by the Italian Ministry of Economy and Finance, Pier Carlo Padoan, Italy’s Minister of Finance, was OECD Deputy Secretary-General and Chief Economist from 2007-2014.
Growth in Italy is taking place more slowly than in other Eurozone countries. Public debate about this fact offers several explanations but rarely juxtaposes long-period trends with recent policies.
It is common knowledge that – among other things – low productivity is one of the main causes of the poor performance of the Italian economy. Red tape, the relatively limited openness to competitiveness of some professional services, the tax burden, the limited size of SMEs, and the need to improve secondary education and the efficiency of the judicial system are – among other factors – affecting our ability to grow the economy.
All such structural obstacles to stronger growth are targets of the ambitious reform program that has been under way since 2014. In the view of national authorities, structural reforms are re-shaping the economic potential of the country, while the combination of expansionary monetary policy undertaken by the ECB and appropriate fiscal policies adopted by the Government is allowing for conditions that enable the reform process. Let’s focus on what “appropriate” means for fiscal policy in Italy at the present time.
The Government believes that a fiscal adjustment is definitely needed for a country with a debt as high as Italy’s. However, the decision about the pace of the adjustment is crucial as it may potentially affect the prospects of the economy, including the private sector. While a slow pace of adjustment might not be effective for the purposes of debt reduction, an adjustment that is too fast may prove to be detrimental to the economy, and therefore to the debt-to-GDP ratio.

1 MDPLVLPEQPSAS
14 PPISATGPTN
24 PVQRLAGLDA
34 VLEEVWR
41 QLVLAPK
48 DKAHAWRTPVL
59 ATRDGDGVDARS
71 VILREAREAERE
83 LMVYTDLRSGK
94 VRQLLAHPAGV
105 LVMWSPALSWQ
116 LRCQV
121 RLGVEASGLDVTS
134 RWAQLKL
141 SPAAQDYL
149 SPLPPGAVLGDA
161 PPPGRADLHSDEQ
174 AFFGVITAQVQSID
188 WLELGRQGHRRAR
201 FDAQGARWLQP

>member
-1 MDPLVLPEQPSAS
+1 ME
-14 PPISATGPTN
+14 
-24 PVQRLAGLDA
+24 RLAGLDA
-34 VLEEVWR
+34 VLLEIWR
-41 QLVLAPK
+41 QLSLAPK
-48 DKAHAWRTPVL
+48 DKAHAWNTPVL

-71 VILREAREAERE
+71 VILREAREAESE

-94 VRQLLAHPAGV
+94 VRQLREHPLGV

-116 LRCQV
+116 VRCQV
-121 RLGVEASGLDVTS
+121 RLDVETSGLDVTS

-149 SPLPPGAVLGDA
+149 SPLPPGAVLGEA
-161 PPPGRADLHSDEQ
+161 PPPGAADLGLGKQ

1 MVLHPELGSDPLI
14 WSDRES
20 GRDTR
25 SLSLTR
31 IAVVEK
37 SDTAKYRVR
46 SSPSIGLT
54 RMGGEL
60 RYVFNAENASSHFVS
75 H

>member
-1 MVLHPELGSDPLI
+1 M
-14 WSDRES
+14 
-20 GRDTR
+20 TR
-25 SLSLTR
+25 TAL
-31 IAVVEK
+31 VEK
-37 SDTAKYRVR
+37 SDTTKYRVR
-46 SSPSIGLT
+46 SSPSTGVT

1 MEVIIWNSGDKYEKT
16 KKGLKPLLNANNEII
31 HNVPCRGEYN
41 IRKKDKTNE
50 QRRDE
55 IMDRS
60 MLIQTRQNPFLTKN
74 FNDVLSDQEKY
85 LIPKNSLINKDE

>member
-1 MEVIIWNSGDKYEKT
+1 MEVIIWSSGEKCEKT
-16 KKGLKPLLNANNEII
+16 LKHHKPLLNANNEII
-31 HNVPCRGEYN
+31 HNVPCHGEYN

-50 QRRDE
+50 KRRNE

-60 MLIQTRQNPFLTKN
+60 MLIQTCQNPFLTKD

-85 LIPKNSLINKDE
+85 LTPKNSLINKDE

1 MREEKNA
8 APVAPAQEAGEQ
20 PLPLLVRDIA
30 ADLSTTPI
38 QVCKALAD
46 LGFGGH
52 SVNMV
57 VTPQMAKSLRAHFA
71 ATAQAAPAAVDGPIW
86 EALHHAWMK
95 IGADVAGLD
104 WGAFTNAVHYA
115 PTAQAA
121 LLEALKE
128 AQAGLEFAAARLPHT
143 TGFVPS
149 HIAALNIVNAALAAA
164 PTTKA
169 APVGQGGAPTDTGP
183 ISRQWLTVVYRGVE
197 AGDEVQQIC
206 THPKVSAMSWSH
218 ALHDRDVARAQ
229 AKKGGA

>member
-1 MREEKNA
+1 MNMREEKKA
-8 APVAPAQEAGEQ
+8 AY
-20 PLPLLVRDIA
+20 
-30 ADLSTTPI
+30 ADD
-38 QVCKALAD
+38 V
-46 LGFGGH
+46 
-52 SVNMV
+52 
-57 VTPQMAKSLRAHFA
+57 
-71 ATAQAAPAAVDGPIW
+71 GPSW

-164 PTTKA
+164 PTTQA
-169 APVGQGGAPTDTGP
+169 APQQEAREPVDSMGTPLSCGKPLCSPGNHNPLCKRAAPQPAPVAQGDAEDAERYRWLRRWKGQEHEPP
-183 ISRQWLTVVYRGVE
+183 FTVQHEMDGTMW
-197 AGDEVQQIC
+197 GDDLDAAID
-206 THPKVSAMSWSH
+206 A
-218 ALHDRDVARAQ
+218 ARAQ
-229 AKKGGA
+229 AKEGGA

The situation in which the Italian authorities must move can be described as a “narrow path”: on one side, high debt looms (implying exposure to external financial shocks) while on the other side an infant recovery needs to be nurtured in order to rid ourselves definitively of the double–dip recession. This picture may help in understanding the Government’s search for a balance among such divergent needs. The search has apparently been successful in the latest four budgets. Since 2014 the Italian Government has managed to reduce the deficit-to-GDP ratio – and to stabilise the debt-to-GDP ratio by that means. At the same time, the composition of both revenue and spending has been re-arranged to improve the business environment and to support internal demand.
In order to appreciate the results of the “narrow path” policy mix, we must look at the trends for debt, deficit and GDP over a lengthy period of time. Between the years 2000 and 2013, the Italian economy alternated 4 years of recession, 4 years of positive but low growth (below 1 percent), 5 years of higher growth (between 1 and 2 percent). Nothing exciting at all. After the double–dip, growth turned positive again in 2014 (a small improvement of 0.1%), then it slowly increased in the following years (+0.7% in 2015 and +0.9% in 2016). For 2017, both the IMF and the Bank of Italy forecast better growth of 1.3%. Once again, a performance that nobody will consider at all satisfactory, but certainly it’s a reversal of previous uncertain trends.